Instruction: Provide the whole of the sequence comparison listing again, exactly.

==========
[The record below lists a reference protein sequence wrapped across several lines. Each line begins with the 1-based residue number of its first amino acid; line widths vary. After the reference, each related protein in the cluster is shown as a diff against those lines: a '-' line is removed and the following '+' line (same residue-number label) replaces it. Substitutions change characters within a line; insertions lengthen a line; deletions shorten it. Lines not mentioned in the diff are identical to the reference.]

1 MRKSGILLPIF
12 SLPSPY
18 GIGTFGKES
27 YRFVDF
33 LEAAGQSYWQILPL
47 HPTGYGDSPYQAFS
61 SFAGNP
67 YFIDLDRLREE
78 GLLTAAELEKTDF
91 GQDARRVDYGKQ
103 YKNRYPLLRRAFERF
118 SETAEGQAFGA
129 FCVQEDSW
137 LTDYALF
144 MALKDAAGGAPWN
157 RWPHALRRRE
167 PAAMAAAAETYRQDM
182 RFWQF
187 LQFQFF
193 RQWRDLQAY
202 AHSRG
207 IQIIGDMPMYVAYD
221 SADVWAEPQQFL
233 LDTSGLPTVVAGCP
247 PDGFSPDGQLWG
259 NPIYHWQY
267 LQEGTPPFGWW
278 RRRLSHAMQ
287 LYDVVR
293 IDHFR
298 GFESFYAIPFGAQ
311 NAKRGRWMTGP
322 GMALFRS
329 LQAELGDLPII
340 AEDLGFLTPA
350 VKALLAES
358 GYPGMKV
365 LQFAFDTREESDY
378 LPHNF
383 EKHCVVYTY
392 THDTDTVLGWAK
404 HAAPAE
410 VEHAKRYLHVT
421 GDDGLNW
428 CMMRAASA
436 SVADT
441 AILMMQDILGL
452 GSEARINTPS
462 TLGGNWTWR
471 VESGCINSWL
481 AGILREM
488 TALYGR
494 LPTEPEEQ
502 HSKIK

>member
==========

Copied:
[The record below lists a reference protein sequence wrapped across several lines. Each line begins with the 1-based residue number of its first amino acid; line widths vary. After the reference, each related protein in the cluster is shown as a diff against those lines: a '-' line is removed and the following '+' line (same residue-number label) replaces it. Substitutions change characters within a line; insertions lengthen a line; deletions shorten it. Lines not mentioned in the diff are identical to the reference.]

1 MRKSGILLPIF
12 SLPSPY
18 GIGTFGKES
27 YRFVDF
33 LEAAGQSYWQILPL
47 HPTGYGDSPYQAFS
61 SFAGNP
67 YFIDLDRLREE
78 GLLTAAELEKTDF
91 GQDARRVDYGKQ
103 YKNRYPLLRRAFERF
118 SETAEGQAFGA
129 FCVQEDSW
137 LTDYALF
144 MALKDAAGGAPWN
157 RWPHALRRRE
167 PAAMAAAAETYRQDM
182 RFWQF
187 LQFQFF
193 RQWRDLQAY
202 AHSRG
207 IQIIGDMPMYVAYD
221 SADVWAEPQQFL
233 LDTSGLPTVVAGCP
247 PDGFSPDGQLWG
259 NPIYHWQY
267 LQEGTPPFGWW
278 RRRLSHAMQ
287 LYDVVR
293 IDHFR
298 GFESFYAIPFGAQ
311 NAKRGRWMTGP
322 GMALFRS
329 LQAELGDLPII
340 AEDLGFLTPA
350 VKALLAES
358 GYPGMKV
365 LQFAFDTREESDY
378 LPHNF
383 EKHCVVYTY
392 THDTDTVLGWAK
404 HAAPAE
410 VEHAKRYLHVT
421 GDDGLNW
428 CMMRAASA
436 SVADT
441 AILMMQDILGL
452 GSEARINTPS
462 TLGGNWTWR
471 VESGCINSWL
481 AGILREM
488 TALYGR
494 LPTEPEEQ
502 HSKIK

>member